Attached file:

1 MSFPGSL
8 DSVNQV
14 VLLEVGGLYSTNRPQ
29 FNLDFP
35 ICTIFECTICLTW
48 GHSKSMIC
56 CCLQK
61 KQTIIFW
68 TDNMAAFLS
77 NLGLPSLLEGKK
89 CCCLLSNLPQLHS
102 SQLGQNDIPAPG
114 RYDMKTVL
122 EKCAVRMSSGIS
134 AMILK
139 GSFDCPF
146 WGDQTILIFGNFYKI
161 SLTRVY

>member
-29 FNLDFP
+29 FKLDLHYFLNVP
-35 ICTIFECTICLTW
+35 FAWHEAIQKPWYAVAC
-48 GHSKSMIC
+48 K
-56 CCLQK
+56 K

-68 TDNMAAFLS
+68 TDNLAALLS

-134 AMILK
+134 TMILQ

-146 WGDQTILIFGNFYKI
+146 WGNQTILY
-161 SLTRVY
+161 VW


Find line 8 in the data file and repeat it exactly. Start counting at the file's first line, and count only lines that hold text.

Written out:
61 KQTIIFW